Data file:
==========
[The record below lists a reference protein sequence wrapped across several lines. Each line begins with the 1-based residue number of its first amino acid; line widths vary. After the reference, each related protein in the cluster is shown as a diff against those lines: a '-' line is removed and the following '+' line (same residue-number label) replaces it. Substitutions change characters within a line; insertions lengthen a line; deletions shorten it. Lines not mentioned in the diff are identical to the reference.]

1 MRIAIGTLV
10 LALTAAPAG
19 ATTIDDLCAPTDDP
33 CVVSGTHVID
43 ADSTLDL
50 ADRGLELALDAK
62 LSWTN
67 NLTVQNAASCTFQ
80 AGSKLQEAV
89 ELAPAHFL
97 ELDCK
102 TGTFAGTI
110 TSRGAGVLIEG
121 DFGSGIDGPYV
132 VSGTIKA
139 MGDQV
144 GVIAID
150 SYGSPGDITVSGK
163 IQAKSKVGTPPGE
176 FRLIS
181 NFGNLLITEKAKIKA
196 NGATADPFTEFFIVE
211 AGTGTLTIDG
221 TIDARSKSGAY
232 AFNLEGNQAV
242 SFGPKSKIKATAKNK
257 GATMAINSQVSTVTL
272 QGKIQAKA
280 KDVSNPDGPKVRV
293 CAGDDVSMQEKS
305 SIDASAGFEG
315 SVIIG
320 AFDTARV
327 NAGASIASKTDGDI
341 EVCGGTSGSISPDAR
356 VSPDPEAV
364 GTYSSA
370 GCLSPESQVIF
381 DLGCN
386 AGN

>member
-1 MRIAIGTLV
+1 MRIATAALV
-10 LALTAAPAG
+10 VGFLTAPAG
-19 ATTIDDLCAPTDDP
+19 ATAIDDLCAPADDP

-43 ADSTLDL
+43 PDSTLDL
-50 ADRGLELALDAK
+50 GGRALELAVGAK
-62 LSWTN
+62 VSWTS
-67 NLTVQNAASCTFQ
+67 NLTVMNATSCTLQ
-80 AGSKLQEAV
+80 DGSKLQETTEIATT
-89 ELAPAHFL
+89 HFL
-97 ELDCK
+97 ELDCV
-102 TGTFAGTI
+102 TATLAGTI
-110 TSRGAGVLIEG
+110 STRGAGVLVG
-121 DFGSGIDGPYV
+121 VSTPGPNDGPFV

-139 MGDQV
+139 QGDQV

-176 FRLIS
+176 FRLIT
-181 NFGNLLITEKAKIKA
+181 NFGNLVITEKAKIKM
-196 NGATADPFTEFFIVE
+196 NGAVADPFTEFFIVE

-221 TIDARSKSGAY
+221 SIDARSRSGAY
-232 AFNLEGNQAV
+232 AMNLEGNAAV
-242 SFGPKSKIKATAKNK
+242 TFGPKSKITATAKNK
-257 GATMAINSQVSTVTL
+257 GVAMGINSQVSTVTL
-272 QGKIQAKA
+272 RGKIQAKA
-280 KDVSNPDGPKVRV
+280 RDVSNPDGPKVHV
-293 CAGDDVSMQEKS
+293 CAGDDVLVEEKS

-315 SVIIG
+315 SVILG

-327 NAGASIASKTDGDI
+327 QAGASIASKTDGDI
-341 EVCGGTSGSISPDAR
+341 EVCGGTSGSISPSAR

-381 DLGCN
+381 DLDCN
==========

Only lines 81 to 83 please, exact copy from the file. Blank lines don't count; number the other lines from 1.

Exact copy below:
-242 SFGPKSKIKATAKNK
+242 TFGPKSKITATAKNK
-257 GATMAINSQVSTVTL